I can’t recall who sent me this disc but I wish I could so I could thank them properly. I’m not sure if I passed on the 2006 Bishop Allen EP of the Month Club membership when it was offered to me thinking it was just a silly fad or if they just fell through the cracks of my listening stack but thank goodness the boys in the band took the best of the best from that interesting endeavor and polished and packaged it as The Broken String this year. If Conor Oberst were making pop music, I think it would sound like this. I’ve played it so much that when the track “Click Click Click Click” was used in a commercial recently, my daughter said “Mom, your favorite song is on!” It’s actually not my favorite on the album but it is right up there. These tracks are a great introduction to the Brooklyn band and definitely cause to check into their back catalog of EP’s from last year.
Songs to spin:
“The News from Your Bed”
This is Somewhere by Grace Potter & The Nocturnals
I’d be hard pressed to expound on my previous post about This is Somewhere so I won’t. Just know that this is one of the most under appreciated albums of the year from one of the best bands around. As I set about reviewing my favorite albums for the year, I learned something interesting…this surpassed Hannah Montana and the High School Musical 2 Soundtrack as my daughter’s favorite album of her seventh year. Who knew?!?! I let her choose her two favorite tracks:
Songs to spin:
“Stop the Bus”
Sky Blue Sky by Wilco
Is this 2007 or have I been sucked through a portal and transported back to the 70’s? Never a huge Wilco fan (I know, blasphemy!) I wasn’t too eager to tear into Sky Blue Sky but once I did I was smitten. The greatest thing about the band is that they’re constantly evolving and no two albums seem to sound alike. A kinder, gentler Jeff Tweedy can be found here. He’s clean, sober and reflecting on redemption a dozen times over on these throwback tracks that Jerry Garcia would have been proud to call his own. It’s probably the most chill album on this list and maybe that’s because Tweedy discovered the only medicine he really needed was his music. Beauty is often born of blunder and I think that’s the case here. As someone who’s gone through the real rehab process (not the bullshit/babysit Hollywood version) with a loved one “Either Way” holds a special place in my heart for if the serenity prayer were a song, it would sound just exactly like this. This is Wilco naked…stripped bare with nothing to hide and nothing to prove. The sincerity and clarity on display in every song might startle longtime fans of their previous endeavors (probably the same fans that got pissy when “You Are My Face” showed up in a VW ad) but fuck it, Tweedy and friends have been pissing off one group of fans or another with every effort they’ve put forth so they’re in familiar territory. The album closes with a simple yet gorgeous song that was written for Tweedy’s widowed father titled “On and On and On” that makes me tear up every time I hear it. Start to finish, Sky Blue Sky feels like a lazy Sunday afternoon spent propped up in the corner listening in as the boys in the band tinker with their toys. It is one of the most simplistic and perfect albums I’ve ever heard and not unlike Springsteen’s Magic, this is a modern day classic I wish everyone would listen to at least twice. If only rehab had this effect on everyone.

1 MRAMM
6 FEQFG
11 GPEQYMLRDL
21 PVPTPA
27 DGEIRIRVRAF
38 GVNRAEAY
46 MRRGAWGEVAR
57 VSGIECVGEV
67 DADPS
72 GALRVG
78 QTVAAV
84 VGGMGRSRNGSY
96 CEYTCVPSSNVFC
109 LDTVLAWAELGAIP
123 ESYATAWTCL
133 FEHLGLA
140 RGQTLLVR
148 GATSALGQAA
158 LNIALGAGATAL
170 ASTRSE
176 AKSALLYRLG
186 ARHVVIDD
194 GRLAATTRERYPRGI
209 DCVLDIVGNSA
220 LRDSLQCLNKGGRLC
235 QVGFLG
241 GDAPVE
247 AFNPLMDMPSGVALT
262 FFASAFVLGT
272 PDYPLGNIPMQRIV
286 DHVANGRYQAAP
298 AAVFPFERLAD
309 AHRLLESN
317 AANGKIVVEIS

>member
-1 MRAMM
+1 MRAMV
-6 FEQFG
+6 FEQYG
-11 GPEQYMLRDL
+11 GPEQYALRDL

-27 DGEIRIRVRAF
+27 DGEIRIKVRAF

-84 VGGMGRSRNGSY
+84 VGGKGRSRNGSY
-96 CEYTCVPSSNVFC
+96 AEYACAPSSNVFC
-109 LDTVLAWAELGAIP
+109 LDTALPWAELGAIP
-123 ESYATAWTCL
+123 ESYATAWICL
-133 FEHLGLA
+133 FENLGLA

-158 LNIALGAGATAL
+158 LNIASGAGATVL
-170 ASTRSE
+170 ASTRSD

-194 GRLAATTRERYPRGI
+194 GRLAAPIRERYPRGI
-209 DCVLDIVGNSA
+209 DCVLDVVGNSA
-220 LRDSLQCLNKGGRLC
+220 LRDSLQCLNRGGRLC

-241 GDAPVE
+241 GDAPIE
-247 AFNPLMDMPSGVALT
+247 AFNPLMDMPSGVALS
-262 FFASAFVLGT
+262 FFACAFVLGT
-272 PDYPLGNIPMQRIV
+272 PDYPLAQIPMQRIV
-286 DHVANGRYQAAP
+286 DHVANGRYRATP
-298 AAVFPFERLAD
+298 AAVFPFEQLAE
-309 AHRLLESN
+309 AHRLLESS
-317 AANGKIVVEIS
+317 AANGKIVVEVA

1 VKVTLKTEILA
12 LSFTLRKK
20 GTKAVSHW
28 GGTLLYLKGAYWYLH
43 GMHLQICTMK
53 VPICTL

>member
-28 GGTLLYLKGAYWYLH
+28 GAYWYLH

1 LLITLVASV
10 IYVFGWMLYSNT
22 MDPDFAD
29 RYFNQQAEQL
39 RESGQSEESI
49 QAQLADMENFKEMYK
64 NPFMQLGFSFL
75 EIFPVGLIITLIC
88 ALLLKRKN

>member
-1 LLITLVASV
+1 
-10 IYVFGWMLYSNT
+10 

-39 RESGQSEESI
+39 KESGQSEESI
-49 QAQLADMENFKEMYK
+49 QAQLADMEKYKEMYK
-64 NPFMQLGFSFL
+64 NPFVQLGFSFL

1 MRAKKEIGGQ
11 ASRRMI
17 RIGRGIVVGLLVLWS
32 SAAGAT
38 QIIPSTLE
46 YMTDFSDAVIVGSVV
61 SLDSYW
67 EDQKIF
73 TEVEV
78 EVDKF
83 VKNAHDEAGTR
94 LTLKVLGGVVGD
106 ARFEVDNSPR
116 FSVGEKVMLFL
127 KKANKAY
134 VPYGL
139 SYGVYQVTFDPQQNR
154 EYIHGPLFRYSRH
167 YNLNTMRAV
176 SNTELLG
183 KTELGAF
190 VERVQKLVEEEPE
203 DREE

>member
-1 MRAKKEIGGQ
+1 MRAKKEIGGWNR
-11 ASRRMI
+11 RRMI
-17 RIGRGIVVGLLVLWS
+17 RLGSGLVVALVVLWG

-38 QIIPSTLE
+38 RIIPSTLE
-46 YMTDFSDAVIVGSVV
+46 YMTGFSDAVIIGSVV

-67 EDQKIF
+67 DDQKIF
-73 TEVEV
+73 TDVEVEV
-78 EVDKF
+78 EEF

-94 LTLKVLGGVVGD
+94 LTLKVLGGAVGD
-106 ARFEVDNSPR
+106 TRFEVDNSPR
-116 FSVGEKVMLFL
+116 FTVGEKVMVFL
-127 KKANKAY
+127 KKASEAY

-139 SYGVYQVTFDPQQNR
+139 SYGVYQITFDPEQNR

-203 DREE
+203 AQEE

Songs to spin:
Lynn Teeter Flower by Maria Taylor
If I’m to be honest, were I basing this list on number of rotations per disk, Lynn Teeter Flower would be the hands down winner of the year. I have been completely addicted to and consumed by Maria Taylor this year and I was fortunate enough to catch one of her live sets that served to further fuel the frenzy. The beautiful melancholy that permeates nearly every track on the album is what blew me away…it’s evident she’s been burned. Life, loss and love will do that to you sometimes. But even though the aching is tangible, there’s always something in her delivery that suggests she’s on the mend. On my favorite track, “A Good Start”, she reveals her realistic optimism…”And it’s the same world honey that has brought you down as the one that’s gonna pick you up.” It’s a shame she hasn’t achieved the notoriety that Leslie Feist has this year…she proves she deserves it with this effort.
Songs to spin:
“A Good Start”
Finding Forever by Common